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    midterm critique time...

    By psteiner
    Feb 28, '06 10:52 AM EST

    Our midterm critique is this week. We've been working like crazy. One of our ideas is creating an ABC that relates more to Chicago but not the usual Chicago highlights, of Bears, Cubs, Wrigley...It's hard writing your own ABC.

    We went to a pre-K class last week with the "tools for schools". That was pretty wild. You know it went over really well when you get invited by a 4 year old to jump rope after class...

    I think going into classrooms full of pre-k kids, or sitting at our bay in Archeworks it's easy to think that all have to do tone down our thinking, our designs, our attempts so they'll work for little kids. But then I read a quote regarding Mr Rogers,

    "He [Mr Rogers] got a hold of concepts so throughly that he could transmit them to six-year olds ! Do you know how much you have to get a hold of a concept to transmit it simply? His idea of simple-but-profound (has had) a profound influence..."

    Makes me realize that one school year is in no way adequate to get much done, plenty of time to dream big but not nearly enough time to make it materialize. Maybe that's the idea behind Archeworks, enough time to get you REALLY thinking but not enough time to follow through, so you leave with that itch of "I could be doing more" and you go out on your own doing what interested you here at Archeworks...maybe. Or maybe you get so disenchanted with the realization that you really aren't going to actually get anything done...

    Future Studies class is hard to write for. So maybe instead I'll just wear this t-shirt to class:


    • i have a cool 'future'-oriented shirt that i got in berlin in 1990. it has a picture of an opening in the wall, concrete and razor wire littering the ground, and says:

      the future isn't what it used to be.

      it doesn't fit any more but i can't throw it away.

      conducting classes for pre-k sounds intriguing - and difficult. i'm very interested in bringing ideas about design, space, and other things often associated with architectural thinking, to young students. but i've only ventured as young as middle school so far.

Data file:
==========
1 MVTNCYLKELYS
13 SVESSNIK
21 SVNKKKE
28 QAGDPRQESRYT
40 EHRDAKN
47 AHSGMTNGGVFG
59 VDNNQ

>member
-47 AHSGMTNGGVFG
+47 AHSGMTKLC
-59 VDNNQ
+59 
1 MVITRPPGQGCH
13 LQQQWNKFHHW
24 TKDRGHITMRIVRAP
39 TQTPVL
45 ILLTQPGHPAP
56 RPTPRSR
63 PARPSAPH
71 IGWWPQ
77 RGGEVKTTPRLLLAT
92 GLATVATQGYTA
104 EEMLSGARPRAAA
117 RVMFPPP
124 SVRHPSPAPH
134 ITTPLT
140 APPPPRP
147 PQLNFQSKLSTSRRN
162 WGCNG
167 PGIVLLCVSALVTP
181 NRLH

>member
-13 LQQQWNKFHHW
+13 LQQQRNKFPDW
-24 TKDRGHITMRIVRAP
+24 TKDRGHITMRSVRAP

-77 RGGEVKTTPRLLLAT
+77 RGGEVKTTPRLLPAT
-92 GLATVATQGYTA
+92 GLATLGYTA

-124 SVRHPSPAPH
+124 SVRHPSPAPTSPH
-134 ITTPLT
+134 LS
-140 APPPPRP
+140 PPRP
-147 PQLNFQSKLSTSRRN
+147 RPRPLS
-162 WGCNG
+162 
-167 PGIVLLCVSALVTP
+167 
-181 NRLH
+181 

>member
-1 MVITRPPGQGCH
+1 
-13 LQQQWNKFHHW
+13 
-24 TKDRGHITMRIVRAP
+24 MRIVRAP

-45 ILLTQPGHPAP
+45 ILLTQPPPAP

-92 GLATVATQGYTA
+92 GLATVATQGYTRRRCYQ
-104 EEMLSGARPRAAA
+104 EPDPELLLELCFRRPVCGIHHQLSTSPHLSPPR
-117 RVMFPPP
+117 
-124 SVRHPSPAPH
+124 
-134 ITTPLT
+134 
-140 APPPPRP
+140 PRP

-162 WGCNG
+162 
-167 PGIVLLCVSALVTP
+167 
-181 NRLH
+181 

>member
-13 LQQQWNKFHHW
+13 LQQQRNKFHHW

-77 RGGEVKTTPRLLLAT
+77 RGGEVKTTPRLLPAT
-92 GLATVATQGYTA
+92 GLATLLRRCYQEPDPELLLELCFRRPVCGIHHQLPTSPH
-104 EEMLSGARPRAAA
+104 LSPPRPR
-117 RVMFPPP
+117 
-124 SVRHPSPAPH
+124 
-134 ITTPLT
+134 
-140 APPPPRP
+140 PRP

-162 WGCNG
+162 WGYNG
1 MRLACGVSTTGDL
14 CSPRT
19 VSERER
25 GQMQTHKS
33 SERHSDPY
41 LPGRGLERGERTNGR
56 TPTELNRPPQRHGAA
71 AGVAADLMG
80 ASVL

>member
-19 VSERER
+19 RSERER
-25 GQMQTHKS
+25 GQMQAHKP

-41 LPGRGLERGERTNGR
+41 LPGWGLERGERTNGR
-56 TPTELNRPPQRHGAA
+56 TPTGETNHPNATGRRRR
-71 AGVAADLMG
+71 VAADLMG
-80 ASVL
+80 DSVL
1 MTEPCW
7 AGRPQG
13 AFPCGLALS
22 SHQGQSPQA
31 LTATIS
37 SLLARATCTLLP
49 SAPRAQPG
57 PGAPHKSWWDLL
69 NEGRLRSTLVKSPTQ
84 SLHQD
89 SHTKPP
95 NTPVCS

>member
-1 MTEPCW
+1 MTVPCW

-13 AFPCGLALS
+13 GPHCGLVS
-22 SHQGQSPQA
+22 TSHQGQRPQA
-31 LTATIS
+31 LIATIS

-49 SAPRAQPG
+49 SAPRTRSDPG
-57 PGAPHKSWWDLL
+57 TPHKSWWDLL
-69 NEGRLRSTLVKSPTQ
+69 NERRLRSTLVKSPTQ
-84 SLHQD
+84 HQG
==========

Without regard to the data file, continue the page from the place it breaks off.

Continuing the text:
curious to hear how this goes, if it continues. my assumption would be (*prejudgment warning!*) that very young students would not have the same ability to engage in abstract, non-symbolic or non-language-based thinking. but i haven't tried it.

      Feb 28, 06 12:34 pm  · 

      In my (limited) kid interaction it always seemed to me that they were *better* abstract thinkers than adults; maybe because they hadn't yet learned and absorbed the social orders we all adhere to as adults. (?)

      Mar 1, 06 10:20 am  · 

      It's really gone both ways. On one hand it's sometimes just about impossible to spell out to the kids what we were hoping they'd's just that an abstract concept. But then, you see them picking up on things (way too long of an explanation right here and now) and I was thinking, "holy crap, that's amazing, I didn't even see that." And then when they decide they've "completed" or finished a certain task (to their liking) they were extremely happy and proud of themselves, making sure to show off...

      I am more inclined to say the sooner we get get kids of any sort thinking differently or out of their box, the better.

      Mar 1, 06 11:25 am  · 
      vado retro

      i believe that children are the future...sorry thats as much of that song as i ever listened to.

      Mar 1, 06 10:49 pm  · 

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